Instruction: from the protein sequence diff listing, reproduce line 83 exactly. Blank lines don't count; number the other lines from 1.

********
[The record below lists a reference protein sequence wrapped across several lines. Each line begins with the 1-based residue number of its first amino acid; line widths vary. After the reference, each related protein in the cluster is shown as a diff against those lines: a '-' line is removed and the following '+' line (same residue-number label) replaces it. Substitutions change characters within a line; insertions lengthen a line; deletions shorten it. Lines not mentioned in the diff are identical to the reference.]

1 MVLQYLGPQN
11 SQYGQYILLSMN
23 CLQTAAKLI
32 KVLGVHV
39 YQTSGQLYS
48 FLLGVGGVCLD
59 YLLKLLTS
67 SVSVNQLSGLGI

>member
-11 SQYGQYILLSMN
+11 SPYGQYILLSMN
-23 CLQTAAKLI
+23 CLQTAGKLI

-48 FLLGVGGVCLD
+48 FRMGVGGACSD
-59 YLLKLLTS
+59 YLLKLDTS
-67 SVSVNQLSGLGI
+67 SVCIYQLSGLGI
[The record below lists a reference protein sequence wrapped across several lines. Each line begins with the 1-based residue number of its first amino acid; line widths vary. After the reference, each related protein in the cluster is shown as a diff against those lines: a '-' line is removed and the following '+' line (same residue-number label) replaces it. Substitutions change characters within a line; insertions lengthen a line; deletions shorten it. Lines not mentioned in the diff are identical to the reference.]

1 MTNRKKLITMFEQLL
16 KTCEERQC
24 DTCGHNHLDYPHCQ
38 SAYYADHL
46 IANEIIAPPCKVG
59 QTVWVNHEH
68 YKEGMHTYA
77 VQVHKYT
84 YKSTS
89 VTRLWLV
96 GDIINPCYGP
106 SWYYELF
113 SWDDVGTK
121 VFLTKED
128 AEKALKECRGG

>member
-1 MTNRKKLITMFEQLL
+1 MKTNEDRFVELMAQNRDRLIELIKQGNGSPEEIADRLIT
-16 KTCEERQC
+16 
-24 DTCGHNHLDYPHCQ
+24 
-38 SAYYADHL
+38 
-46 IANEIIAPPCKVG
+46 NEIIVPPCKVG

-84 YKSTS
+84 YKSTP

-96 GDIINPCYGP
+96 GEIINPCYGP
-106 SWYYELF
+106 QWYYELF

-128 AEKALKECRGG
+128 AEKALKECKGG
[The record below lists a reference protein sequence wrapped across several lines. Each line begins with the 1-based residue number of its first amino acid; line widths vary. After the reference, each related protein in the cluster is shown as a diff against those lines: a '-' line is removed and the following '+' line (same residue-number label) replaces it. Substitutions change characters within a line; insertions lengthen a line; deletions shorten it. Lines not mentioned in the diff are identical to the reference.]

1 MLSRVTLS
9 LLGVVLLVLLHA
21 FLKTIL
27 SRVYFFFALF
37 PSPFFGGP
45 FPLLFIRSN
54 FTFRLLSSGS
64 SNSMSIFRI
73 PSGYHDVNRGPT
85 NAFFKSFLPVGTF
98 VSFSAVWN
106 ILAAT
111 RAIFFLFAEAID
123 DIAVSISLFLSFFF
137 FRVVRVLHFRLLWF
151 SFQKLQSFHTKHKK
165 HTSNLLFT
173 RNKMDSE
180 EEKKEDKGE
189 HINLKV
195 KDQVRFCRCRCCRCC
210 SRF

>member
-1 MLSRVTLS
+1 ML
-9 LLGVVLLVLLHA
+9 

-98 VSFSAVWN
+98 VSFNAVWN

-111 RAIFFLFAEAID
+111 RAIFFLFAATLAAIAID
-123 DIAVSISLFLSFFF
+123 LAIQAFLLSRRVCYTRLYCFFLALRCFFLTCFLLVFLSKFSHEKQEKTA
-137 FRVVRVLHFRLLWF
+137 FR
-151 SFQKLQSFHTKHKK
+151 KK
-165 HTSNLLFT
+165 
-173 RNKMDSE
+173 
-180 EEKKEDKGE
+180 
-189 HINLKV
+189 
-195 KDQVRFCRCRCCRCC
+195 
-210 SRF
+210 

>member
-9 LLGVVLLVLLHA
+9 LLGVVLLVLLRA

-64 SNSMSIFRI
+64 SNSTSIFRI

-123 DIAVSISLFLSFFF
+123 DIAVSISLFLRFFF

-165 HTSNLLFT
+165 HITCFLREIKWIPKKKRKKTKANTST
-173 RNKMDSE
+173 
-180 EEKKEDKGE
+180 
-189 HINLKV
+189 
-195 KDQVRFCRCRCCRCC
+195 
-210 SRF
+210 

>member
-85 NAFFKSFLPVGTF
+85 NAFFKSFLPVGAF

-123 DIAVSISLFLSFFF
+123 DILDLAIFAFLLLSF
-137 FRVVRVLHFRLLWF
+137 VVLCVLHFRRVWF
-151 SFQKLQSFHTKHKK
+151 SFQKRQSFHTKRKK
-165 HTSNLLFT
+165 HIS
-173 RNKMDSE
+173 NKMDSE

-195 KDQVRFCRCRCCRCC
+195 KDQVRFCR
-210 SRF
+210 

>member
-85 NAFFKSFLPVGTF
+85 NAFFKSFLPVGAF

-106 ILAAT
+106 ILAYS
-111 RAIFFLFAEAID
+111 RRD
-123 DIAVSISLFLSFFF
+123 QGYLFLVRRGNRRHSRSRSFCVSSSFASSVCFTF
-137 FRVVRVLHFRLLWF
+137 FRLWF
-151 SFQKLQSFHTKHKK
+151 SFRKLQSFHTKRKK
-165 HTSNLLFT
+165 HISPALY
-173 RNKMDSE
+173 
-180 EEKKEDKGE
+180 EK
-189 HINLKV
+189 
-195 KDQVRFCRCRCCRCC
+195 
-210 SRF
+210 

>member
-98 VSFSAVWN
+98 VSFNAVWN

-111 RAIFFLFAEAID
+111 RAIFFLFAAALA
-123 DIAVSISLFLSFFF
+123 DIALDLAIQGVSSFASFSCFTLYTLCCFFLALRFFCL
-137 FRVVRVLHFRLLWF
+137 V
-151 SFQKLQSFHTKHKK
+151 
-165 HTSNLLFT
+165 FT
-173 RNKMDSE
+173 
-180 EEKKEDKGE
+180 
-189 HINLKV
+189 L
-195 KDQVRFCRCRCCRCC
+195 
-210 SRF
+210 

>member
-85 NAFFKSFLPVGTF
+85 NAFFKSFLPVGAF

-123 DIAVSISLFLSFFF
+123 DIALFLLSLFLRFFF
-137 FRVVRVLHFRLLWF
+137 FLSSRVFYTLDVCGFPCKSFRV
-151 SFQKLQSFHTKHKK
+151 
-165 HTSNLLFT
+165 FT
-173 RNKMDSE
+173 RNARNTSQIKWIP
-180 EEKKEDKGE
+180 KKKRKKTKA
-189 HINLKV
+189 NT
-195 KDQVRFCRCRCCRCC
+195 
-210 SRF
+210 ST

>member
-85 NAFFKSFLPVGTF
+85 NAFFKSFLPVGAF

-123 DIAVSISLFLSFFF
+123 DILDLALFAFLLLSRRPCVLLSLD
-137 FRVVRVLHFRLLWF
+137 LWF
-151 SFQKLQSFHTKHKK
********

+9 